4. “You’re really gonna put bacon and eggs on that jalapeno-blueberry bagel?”

They’ll also add mayonnaise. Nebuch, can we expect the whole world to eat Kosher? We can only hope. But turning our savory invention into chaloshes fruity treif? Remember, they think they’re eating “Jewish,” so any such question will hopelessly confuse them, but then what can you expect from people who invented the olive loaf?

Instead of asking, assume a the Basic Face and ask: “Poppy darling, why not try a bagel named after you … with a shmear?”

5. “So, tell me what did it cost?” followed by: “You bought retail?!”

Who could believe a simple question like “what did your house, car, dress, taxes, lawyer, psychiatrist, ring, proctologist, trial cost?” could actually offend some non-Jews? What do they know from “sharing?” To a non-Jew this is not “helpful,” it’s chutzpah … especially should they tell us they bought at Tiffany’s and paid retail. They still don’t trust we could get the exact same thing cheaper, better, and faster. Alright! OK! You tried. Listen if they think Tiffany’s is better than your great-uncle Moishe in the jewelry district, don’t aggravate yourself. They deserve to overpay.

6. “You really like indoor rock climbing and that stationary bike that goes nowhere?”

Trust me, they do. They’ll fling and fly, climb and cycle 10,000 miles to stay in place and think they had a good time. We Jews, on the other hand, have spent thousands of years doing the 3-minute mile, shlepping goats and chickens yet. We didn’t have a good time – even when we got somewhere. So, we need to risk our lives climbing to ceilings, where we could, God forbid, hit a fan? We need to waste our time pedaling on a thing that won’t even take us to Bloomingdale’s? If we want to see a climber, we’ll watch a mime. More, if we’re so farmisht we actually try to get on the bike, we’ll lose a handy dandy clothes closet.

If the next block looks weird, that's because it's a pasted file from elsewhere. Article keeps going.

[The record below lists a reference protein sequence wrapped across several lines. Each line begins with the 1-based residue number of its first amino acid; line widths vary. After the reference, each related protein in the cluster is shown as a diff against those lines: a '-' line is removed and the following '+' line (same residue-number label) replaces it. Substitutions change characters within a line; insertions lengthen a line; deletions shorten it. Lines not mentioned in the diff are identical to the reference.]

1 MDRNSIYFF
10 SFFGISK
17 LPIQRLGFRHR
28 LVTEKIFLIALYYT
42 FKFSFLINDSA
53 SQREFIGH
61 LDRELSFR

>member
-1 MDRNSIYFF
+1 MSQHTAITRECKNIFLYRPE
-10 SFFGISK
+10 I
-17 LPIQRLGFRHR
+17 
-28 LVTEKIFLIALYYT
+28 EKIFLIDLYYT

And so, mein kinder, there you have it. Six questions you should never ask a non-Jew. Should you feel any of the above about to spew forth, take two sour balls (try the lemon) and call me in the morning.

Published: September 15, 2013


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Visitor Comments: 4

(4) sara, September 18, 2013 2:57 AM

funny!

you're hilarious!!

(3) sandy mandel, September 15, 2013 11:49 PM

An excellent way to keep Judiism alive.

Very funny. Thank you.

(2) Nettie, September 15, 2013 10:05 PM

The one question I do ask non-Jews


What timing your article had for me. Before Yom Kippur, I usually ask my non-Jewish friends to forgive me for things I have done to them wittingly, unwittingly, knowingly and unknowingly. I feel I have a better chance at redemption if a non-Jew forgives me. A Jew may forgive me so I would be willing to forgive him or her, but a non-Jew has nothing to benefit himself or herself for forgiving me.

However, to keep with tradition, I still ask Jewish friends and family to forgive me as well.

(1) Andrea, September 15, 2013 7:50 PM

hahahahahahahahahaha

I'm still chuckling. The timing and sense of funny works for me.